October 2005 issue
Cover illustration: A ribbon diagram of the Kelch domain of human Keap1 showing the conserved water molecules found in each blade of the -propeller (p. 1335).
Acta Cryst. (2005). D61, 1313-1319
Ligand binding at the transthyretin dimer–dimer interface: structure of the transthyretin–T4Ac complex at 2.2 Å resolution
The crystal structure of the human transthyretin–tetraiodothyroacetic acid complex was determined. The ligand is in an unusual position, penetrating the dimer–dimer interface and interacting with three TTR monomers simultaneously.
PDB reference: transthyretin–T4Ac complex, 1z7j, r1z7jsf
Acta Cryst. (2005). D61, 1320-1334
The structure of Cryptococcus neoformans thymidylate synthase suggests strategies for using target dynamics for species-specific inhibition
The ternary complex structures of C. neoformans TS and human TS are highly conserved. A 1,8-naphthalein derivative that selectively inhibits C. neoformans and E. coli TSs over human TS binds to an open conformation of E. coli TS. Disorder of the inhibitor-binding site in the human apoenzyme may explain the inhibitor specificity.
Acta Cryst. (2005). D61, 1335-1342
Use of 1.35 Å SAD data for de novo structure determination of the Kelch domain and for refinement at atomic resolution is described.
PDB reference: Kelch domain of Keap1, 1zgk, r1zgksf
Acta Cryst. (2005). D61, 1343-1347
The crystal structure of a hypothetical protein (MPN555) from M. pneumoniae revealed a trilobal molecule with at least one central binding pocket or channel. The molecule has structural homology with two bacterial chaperone proteins, which suggests a similar chaperone function for MPN555.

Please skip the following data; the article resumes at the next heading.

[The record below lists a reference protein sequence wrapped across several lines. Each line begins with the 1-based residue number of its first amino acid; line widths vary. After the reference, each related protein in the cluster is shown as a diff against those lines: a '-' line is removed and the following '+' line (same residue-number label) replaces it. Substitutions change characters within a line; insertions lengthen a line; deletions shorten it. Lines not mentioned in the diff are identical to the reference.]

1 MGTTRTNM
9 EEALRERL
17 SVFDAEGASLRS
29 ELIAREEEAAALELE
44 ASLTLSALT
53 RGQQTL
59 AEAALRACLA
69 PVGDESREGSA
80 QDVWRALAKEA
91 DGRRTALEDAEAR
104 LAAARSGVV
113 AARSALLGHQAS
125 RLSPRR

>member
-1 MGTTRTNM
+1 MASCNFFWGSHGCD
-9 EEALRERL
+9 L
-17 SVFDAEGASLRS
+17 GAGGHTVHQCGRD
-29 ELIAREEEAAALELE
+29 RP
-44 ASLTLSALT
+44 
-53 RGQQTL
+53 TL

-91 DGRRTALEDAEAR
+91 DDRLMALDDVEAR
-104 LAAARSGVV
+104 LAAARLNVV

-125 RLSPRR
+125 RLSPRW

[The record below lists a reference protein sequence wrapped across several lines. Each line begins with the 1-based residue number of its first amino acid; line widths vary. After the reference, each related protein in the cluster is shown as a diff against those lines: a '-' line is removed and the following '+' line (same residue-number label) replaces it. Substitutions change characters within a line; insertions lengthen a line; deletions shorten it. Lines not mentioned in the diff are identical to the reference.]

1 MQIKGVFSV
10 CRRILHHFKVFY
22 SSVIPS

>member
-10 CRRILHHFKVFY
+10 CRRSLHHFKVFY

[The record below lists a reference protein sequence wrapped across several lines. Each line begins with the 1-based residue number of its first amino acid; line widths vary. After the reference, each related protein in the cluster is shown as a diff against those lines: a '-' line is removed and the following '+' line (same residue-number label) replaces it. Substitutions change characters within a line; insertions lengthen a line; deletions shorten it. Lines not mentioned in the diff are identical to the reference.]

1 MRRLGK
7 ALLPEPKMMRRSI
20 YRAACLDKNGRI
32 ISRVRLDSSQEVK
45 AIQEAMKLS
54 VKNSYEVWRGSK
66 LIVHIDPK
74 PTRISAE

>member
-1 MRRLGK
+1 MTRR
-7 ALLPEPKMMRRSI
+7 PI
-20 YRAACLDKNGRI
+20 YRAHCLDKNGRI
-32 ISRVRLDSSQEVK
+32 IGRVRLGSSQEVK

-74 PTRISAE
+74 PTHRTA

PDB reference: MPN555, 1zxj, r1zxjsf
Acta Cryst. (2005). D61, 1348-1353
Structures of two minor-groove-binding quinolinium quaternary salts complexed with d(CGCGAATTCGCG)2 at 1.6 and 1.8 Å resolution
The high-resolution X-ray crystal structures of two anticancer minor-groove-binding quinolinium quaternary salts complexed with the dodecamer d(CGCGAATTCGCG)2 are reported.
Acta Cryst. (2005). D61, 1354-1363
Automated crystallographic ligand building using the medial axis transform of an electron-density isosurface
Use of the medial axis for automated crystallographic model building is described.
Acta Cryst. (2005). D61, 1364-1372
Three-dimensional structure determination of proteins related to human health in their functional context at The Israel Structural Proteomics Center (ISPC)
The work of the Israel Structural Proteomics Center (ISPC) to determine the structures of proteins related to human health in their functional context is described.
Acta Cryst. (2005). D61, 1373-1377
Absolute configuration of the hydroxyfarnesylethyl group of haem A, determined by X-ray structural analysis of bovine heart cytochrome c oxidase using methods applicable at 2.8 Å resolution
The absolute configuration of haem A, the prosthetic group of cytochrome c oxidase, was determined to be S by analyzing bond angles.
Acta Cryst. (2005). D61, 1378-1385
A medium-throughput strategy has been developed for academic structural biology that meets the twin goals of research output and graduate-student development. The platform incorporates Gateway cloning and 96-well methods for solubility screening and crystallization.